Is Boutique Fitness Right for Me?

If you’re ready for results it’s time to ditch the health club…

There was a time when we got all the exercise we require from our daily activities. But as hunting and gathering lead to farming and eventually the industrialized world we live in today the need for human “labor” has been nearly eradicated. Now that we work desk jobs, eat our meals from the hot bar at Whole Foods, and enjoy a generally sedentary lifestyle we are required to reintroduce this missing physical activity. For some reason, the question of how to add physical activity, or work, back into our lives is one that has proven to be puzzling, controversial, and difficult terrain to navigate.

 

In response to the demands of the market the fitness industry has grown tremendously, particularly in North America where an estimated $28 billion was spent in 2015. Much of this industry is dominated by health clubs and large gym franchises that offer a sampling of strength equipment, cardio machines, TV’s, massage chairs and minimal staffing. Granted  how many staff members do you need when your members don’t actually attend the club? In a study done by students at UC Berkeley found 67% of gym memberships are never used in the population they surveyed.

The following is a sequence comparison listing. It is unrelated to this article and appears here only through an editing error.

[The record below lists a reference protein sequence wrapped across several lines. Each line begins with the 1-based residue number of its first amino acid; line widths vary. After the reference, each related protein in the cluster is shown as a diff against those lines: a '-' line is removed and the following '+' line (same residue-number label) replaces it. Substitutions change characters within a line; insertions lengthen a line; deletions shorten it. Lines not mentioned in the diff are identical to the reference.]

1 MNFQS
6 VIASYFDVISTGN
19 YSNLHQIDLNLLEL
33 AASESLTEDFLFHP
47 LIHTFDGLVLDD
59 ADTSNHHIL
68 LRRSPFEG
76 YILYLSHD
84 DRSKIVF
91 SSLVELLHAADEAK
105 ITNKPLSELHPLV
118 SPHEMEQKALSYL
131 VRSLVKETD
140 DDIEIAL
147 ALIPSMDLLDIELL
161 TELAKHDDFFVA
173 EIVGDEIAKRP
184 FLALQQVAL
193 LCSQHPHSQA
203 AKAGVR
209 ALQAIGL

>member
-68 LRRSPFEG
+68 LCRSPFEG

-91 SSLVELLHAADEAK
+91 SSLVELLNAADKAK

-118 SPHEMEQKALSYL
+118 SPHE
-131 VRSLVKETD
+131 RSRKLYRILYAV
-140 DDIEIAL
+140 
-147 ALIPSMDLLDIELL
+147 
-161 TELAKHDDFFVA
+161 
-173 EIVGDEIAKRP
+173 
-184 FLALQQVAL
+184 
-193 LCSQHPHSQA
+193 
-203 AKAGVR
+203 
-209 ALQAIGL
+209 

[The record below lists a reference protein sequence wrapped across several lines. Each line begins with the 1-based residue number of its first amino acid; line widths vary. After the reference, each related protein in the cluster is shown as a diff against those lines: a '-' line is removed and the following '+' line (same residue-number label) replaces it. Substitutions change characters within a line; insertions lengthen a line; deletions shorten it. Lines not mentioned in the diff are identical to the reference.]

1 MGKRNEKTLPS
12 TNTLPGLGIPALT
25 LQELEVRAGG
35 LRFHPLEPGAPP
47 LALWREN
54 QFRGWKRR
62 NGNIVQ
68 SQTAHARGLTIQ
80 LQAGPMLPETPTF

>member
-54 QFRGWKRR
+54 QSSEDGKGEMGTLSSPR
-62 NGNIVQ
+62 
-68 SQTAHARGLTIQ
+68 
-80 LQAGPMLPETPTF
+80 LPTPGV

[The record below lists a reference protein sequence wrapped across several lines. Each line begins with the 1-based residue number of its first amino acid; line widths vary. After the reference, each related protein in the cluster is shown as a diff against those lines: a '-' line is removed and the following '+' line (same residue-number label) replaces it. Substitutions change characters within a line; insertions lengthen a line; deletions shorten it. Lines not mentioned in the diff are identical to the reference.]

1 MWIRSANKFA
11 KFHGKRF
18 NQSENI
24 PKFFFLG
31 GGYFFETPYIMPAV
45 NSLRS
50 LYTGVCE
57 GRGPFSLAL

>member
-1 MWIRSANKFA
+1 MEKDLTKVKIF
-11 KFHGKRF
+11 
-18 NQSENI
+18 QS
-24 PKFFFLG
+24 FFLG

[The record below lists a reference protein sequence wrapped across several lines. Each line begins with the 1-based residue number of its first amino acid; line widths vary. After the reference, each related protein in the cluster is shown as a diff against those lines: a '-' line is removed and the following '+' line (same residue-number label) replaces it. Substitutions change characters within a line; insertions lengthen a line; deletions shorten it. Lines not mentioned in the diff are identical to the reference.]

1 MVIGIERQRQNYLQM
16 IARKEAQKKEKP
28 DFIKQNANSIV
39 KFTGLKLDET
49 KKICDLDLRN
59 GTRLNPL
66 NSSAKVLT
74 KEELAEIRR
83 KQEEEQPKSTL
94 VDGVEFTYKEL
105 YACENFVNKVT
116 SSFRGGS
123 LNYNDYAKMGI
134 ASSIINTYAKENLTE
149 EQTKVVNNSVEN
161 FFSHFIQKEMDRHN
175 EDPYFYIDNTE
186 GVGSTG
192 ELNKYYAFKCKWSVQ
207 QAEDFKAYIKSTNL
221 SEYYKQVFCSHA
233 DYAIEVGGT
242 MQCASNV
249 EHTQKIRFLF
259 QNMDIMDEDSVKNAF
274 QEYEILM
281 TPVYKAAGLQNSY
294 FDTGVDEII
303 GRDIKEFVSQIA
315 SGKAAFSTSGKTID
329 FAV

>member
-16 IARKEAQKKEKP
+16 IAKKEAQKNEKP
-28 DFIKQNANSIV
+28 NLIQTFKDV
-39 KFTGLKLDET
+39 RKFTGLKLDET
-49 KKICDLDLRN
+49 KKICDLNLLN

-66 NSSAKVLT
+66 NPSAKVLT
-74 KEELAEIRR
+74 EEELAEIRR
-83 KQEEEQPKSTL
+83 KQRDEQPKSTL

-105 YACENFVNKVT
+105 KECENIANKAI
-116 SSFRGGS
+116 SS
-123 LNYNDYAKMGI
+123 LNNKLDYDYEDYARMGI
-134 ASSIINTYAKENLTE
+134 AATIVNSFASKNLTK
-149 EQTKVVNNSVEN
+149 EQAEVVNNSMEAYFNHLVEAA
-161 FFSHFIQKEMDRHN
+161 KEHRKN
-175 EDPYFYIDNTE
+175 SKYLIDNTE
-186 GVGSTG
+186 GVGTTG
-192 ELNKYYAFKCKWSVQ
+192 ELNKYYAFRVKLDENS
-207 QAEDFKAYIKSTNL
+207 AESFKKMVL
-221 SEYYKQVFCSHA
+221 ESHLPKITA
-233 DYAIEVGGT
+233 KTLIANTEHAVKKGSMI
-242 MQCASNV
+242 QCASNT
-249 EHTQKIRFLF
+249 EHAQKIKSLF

“If you are not going to the gym, you are actually the gym’s best customer.” -Stacey Vanek Smith, NPR